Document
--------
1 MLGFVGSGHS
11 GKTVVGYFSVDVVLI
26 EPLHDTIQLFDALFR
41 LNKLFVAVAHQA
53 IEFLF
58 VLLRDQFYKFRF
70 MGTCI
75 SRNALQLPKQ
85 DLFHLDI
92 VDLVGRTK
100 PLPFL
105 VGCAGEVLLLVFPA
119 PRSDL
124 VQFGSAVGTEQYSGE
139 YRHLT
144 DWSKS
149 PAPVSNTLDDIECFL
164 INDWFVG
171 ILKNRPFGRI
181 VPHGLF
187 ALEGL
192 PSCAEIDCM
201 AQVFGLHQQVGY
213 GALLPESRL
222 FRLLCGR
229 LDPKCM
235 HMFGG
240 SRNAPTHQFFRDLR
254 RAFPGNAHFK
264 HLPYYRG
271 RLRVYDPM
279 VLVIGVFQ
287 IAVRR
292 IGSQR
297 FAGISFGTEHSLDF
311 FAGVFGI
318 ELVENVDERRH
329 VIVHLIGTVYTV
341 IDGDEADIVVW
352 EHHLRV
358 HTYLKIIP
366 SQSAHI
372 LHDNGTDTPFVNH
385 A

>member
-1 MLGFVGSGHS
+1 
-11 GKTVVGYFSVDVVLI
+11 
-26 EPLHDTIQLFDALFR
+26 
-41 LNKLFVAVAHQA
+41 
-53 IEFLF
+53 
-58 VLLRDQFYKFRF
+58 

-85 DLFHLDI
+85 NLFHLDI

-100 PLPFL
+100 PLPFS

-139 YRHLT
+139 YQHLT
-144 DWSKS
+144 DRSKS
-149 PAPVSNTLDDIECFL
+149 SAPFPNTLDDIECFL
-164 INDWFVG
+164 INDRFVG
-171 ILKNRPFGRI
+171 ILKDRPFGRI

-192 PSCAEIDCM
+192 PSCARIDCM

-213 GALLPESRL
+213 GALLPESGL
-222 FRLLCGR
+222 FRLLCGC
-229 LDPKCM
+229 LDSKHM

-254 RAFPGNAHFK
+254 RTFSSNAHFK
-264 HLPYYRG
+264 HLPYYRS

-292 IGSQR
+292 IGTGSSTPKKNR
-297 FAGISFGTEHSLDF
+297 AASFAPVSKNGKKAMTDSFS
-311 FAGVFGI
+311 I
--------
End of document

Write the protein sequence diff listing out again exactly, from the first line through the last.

1 MLGFVGSGHS
11 GKTVVGYFSVDVVLI
26 EPLHDTIQLFDALFR
41 LNKLFVAVAHQA
53 IEFLF
58 VLLRDQFYKFRF
70 MGTCI
75 SRNALQLPKQ
85 DLFHLDI
92 VDLVGRTK
100 PLPFL
105 VGCAGEVLLLVFPA
119 PRSDL
124 VQFGSAVGTEQYSGE
139 YRHLT
144 DWSKS
149 PAPVSNTLDDIECFL
164 INDWFVG
171 ILKNRPFGRI
181 VPHGLF
187 ALEGL
192 PSCAEIDCM
201 AQVFGLHQQVGY
213 GALLPESRL
222 FRLLCGR
229 LDPKCM
235 HMFGG
240 SRNAPTHQFFRDLR
254 RAFPGNAHFK
264 HLPYYRG
271 RLRVYDPM
279 VLVIGVFQ
287 IAVRR
292 IGSQR
297 FAGISFGTEHSLDF
311 FAGVFGI
318 ELVENVDERRH
329 VIVHLIGTVYTV
341 IDGDEADIVVW
352 EHHLRV
358 HTYLKIIP
366 SQSAHI
372 LHDNGTDTPFVNH
385 A

>member
-1 MLGFVGSGHS
+1 
-11 GKTVVGYFSVDVVLI
+11 
-26 EPLHDTIQLFDALFR
+26 
-41 LNKLFVAVAHQA
+41 
-53 IEFLF
+53 
-58 VLLRDQFYKFRF
+58 

-85 DLFHLDI
+85 NLFHLDI

-100 PLPFL
+100 PLPFS

-139 YRHLT
+139 YQHLT
-144 DWSKS
+144 DRSKS
-149 PAPVSNTLDDIECFL
+149 SAPFPNTLDDIECFL
-164 INDWFVG
+164 INDRFVG
-171 ILKNRPFGRI
+171 ILKDRPFGRI

-192 PSCAEIDCM
+192 PSCARIDCM

-213 GALLPESRL
+213 GALLPESGL
-222 FRLLCGR
+222 FRLLCGC
-229 LDPKCM
+229 LDSKHM

-254 RAFPGNAHFK
+254 RTFSSNAHFK
-264 HLPYYRG
+264 HLPYYRS

-292 IGSQR
+292 IGTGSSTPKKNR
-297 FAGISFGTEHSLDF
+297 AASFAPVSKNGKKAMTDSFS
-311 FAGVFGI
+311 I